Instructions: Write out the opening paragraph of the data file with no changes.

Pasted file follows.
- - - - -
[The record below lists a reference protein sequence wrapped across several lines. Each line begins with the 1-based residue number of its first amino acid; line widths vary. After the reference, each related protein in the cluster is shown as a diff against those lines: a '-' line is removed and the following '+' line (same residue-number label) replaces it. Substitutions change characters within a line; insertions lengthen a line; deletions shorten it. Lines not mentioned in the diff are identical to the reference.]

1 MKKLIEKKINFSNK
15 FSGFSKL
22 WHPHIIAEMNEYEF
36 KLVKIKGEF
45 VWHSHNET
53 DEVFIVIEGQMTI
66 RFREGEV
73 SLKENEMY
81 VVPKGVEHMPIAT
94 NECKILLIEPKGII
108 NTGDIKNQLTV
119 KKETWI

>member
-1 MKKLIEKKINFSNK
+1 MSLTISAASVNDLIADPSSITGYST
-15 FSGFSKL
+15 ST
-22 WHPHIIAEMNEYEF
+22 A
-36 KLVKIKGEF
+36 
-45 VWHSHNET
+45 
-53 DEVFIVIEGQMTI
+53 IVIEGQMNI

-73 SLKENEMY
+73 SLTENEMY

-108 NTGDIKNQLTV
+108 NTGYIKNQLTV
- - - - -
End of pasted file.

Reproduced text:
[The record below lists a reference protein sequence wrapped across several lines. Each line begins with the 1-based residue number of its first amino acid; line widths vary. After the reference, each related protein in the cluster is shown as a diff against those lines: a '-' line is removed and the following '+' line (same residue-number label) replaces it. Substitutions change characters within a line; insertions lengthen a line; deletions shorten it. Lines not mentioned in the diff are identical to the reference.]